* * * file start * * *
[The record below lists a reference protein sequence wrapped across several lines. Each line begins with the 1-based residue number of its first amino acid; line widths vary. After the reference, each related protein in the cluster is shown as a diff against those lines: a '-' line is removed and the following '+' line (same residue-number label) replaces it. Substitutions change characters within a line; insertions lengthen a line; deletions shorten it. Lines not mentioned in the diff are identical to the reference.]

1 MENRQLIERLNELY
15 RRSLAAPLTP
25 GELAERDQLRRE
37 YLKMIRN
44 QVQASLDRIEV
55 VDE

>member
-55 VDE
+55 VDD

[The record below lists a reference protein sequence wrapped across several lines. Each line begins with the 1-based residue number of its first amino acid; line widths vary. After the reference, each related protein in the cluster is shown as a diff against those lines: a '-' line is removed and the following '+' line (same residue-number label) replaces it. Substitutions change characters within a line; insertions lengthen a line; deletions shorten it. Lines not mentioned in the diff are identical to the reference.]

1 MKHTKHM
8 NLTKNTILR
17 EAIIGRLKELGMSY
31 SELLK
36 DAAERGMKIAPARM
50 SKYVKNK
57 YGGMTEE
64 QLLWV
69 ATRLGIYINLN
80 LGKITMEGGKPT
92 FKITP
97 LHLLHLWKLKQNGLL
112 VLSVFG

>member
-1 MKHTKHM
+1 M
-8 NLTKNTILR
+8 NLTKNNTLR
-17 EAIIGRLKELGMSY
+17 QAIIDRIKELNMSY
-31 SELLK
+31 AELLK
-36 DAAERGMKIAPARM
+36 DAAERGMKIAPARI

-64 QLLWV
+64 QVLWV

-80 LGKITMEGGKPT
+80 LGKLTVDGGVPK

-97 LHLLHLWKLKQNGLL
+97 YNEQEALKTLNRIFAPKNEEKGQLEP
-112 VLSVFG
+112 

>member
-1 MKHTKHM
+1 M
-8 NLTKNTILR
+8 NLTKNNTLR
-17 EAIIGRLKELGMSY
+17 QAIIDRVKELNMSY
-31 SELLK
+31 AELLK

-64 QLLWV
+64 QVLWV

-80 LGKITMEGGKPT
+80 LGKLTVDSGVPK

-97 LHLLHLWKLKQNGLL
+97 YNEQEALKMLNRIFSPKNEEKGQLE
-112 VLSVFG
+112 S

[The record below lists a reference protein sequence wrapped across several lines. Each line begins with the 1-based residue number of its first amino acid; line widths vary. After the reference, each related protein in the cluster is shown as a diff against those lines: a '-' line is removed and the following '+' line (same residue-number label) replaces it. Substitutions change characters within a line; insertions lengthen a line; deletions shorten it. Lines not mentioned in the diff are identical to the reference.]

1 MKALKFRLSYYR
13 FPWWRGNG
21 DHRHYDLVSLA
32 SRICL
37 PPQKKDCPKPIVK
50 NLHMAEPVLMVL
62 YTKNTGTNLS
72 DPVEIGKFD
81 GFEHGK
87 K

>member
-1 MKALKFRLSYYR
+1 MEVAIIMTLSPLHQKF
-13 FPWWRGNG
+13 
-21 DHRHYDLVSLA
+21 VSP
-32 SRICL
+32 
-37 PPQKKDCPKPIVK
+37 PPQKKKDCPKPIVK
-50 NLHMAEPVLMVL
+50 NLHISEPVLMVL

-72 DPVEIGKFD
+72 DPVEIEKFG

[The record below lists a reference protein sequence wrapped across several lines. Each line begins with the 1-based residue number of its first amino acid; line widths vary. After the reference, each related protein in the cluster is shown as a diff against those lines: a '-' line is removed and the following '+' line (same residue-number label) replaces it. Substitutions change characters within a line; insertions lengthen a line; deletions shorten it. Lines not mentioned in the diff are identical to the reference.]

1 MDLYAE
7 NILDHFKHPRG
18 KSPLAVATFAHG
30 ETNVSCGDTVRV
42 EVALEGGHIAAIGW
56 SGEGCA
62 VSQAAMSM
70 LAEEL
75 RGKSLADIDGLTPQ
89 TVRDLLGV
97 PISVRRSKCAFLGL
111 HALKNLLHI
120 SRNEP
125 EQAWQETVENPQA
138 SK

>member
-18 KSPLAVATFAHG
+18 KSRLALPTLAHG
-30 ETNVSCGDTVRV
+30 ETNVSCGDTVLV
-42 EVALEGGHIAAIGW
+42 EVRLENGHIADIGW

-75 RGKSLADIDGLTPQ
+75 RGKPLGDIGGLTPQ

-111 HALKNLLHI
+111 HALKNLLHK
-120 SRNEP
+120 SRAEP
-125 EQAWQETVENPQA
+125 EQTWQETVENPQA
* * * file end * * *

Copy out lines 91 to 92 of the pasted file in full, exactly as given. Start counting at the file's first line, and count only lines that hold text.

30 ETNVSCGDTVRV
42 EVALEGGHIAAIGW